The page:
News | Wednesday, 31st October 2018
#Armistice100: History of first military hospital to treat soldiers with ‘shell shock’ revealed
Unearthed archive material from Moss Side Military Hospital open to public on Armistice Day
The remarkable history of the first hospital to treat soldiers with ‘shell shock’ will be shared with the public on Armistice Day.
Moss Side Military Hospital on Merseyside was the first specialist hospital to treat what is now understood as post-traumatic stress disorder (PTSD) for those who had witnessed the horrors of the First World War.
Between 1914 and 1919, its pioneering staff treated 3,600 patients using the developing field of psychological medicine.
Supported by historians from Manchester Metropolitan University, archives consultant Kevin Bolton, staff from the Atkinson Museum and local volunteers have spent the last year on a Heritage Lottery Fund project uncovering fascinating stories of those who lived and worked at Moss Side Military Hospital in Maghull.
This rare archival material forms a new exhibition Moss Side and the Great War Remembered at the Atkinson Museum in Southport, which will be open for a free day of talks, presentations and activities relating to the project on Sunday, November 11.
Visitors will be able to find out how medical professionals worked with the local community in Maghull to treat those traumatised by their experiences on the Western Front, and those who were treated.
Stephen Whittle, Principal Manager of Museum, Gallery and Operations at The Atkinson, said: “The story of Moss Side Military Hospital is fascinating and really inspiring. It’s wonderful that local volunteers have been able to carry out so much original research and bring to light a part not only of Maghull’s history but the wider history of the early treatment of shell shock.”
Dr Sam Edwards, Director of the Manchester Centre for Public History and Heritage at Manchester Metropolitan University, said: “Through their dedication and hard work, the volunteers researching the First World War history and heritage of Moss Side Military Hospital, Maghull, have uncovered some fascinating stories which shed new light on how soldiers, patients and medical staff responded to the traumas inflicted by the fighting on the Western Front. This is an important, and previously neglected, part of our national story.”
By December 1914, as many as 10% of British officers and 4% of enlisted men were suffering from “nervous and mental shock”.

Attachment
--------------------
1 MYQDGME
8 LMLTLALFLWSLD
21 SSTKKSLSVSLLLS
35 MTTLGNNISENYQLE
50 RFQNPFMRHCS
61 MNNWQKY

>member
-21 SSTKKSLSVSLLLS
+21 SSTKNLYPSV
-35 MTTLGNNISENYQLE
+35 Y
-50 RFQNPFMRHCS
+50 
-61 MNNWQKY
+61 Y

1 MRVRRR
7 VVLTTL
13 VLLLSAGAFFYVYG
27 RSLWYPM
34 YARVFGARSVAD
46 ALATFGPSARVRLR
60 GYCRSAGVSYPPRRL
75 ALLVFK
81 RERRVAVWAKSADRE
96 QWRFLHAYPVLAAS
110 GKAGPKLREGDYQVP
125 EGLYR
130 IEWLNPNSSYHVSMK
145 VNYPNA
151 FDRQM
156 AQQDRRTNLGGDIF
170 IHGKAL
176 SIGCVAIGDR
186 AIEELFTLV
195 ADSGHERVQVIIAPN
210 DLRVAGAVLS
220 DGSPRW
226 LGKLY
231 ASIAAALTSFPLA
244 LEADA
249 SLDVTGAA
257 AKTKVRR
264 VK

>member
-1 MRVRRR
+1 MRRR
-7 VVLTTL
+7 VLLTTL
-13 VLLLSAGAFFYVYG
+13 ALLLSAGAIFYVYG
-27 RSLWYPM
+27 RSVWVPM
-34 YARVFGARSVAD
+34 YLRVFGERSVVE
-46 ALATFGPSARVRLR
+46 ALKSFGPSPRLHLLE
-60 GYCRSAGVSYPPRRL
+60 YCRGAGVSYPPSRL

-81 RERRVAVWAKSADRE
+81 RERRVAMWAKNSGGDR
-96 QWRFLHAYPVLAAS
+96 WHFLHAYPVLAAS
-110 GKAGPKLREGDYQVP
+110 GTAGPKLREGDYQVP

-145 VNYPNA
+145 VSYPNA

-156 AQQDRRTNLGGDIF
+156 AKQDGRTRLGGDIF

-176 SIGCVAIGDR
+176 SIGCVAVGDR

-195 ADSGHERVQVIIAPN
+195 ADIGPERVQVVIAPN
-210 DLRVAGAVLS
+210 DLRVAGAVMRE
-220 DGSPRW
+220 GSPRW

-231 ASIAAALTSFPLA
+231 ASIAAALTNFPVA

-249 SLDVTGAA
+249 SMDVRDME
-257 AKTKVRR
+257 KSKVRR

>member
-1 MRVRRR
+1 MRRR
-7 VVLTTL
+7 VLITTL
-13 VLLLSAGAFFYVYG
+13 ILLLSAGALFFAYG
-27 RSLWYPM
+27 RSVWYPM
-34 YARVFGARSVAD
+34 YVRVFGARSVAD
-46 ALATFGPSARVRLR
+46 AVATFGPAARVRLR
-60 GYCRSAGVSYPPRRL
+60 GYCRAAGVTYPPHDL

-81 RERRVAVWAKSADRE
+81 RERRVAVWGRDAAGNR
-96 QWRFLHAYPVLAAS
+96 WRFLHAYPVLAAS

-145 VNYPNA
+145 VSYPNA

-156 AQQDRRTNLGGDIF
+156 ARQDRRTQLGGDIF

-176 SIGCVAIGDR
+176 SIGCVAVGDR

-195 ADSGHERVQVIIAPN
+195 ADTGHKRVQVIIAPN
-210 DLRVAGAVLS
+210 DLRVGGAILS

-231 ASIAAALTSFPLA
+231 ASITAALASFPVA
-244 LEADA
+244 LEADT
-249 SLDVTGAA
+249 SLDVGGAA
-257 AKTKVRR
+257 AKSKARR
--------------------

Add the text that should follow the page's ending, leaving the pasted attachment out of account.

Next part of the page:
Moss Side was the first hospital for treatment that avoided sending patients to the county asylum, and within four weeks of opening was home to 83 patients.
In May 1915, Major Richard Rows was appointed medical superintendent, who formed what was termed as a “brilliant band” of psychologists and doctors to treat patients and develop understanding of ‘war neurosis’ – believing it to be the result of a repressed trauma. Soldiers were taken in sympathetically and encouraged to discuss their problems.
Other staff members included William Brown, a reader in psychology from King’s College London, who later played a key role in establishing shell shock treatment in France and Flanders, before becoming commandant of Craiglockhart Hospital near Edinburgh, where he treated poet and soldier Wilfred Owen. Thomas Hatherley Pear, who also worked at Moss Side, later published the influential ‘Shell Shock and its Lessons’ in 1917 and went on to become the first full-time professor of psychology in the country.
Moss Side finally closed as a military hospital in 1933, later becoming a general hospital before being demolished in 2010.
Trained volunteers have unearthed old case records of patients, detailing their physical and mental symptoms. These will be on display in the exhibition.
Some have also been written up as case studies, such as the case of Private Samuel Pickstock from Runcorn.
Samuel was badly injured at the Battle of the Somme, lying on the battlefield for four days until being discovered. As a result, he experienced severe mental trauma and was admitted to Moss Side.
Here, he met Emily Webb, who was working at the hospital. They later married and lived in Liverpool, going on to have three children.
The event is free, open to all, and will run from 11am-2:45pm on Sunday November 11 at The Atkinson museum in Southport. Attendees please RSVP to firstname.lastname@example.org.
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